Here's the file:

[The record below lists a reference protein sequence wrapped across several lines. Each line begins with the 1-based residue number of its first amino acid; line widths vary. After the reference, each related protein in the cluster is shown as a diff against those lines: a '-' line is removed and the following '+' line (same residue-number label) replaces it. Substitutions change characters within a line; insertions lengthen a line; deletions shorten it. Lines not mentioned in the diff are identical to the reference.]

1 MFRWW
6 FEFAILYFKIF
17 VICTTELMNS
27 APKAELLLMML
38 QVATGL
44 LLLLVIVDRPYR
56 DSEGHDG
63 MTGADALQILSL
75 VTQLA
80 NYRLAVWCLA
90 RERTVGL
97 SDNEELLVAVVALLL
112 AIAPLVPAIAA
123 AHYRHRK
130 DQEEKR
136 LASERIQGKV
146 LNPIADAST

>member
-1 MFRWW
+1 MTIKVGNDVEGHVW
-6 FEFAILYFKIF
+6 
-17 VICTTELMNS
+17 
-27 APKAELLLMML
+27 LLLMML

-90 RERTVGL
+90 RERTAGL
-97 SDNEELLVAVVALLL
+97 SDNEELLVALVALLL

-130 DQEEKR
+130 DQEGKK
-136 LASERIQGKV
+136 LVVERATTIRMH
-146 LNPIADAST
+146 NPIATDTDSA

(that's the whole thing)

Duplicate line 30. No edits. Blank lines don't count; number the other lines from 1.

-97 SDNEELLVAVVALLL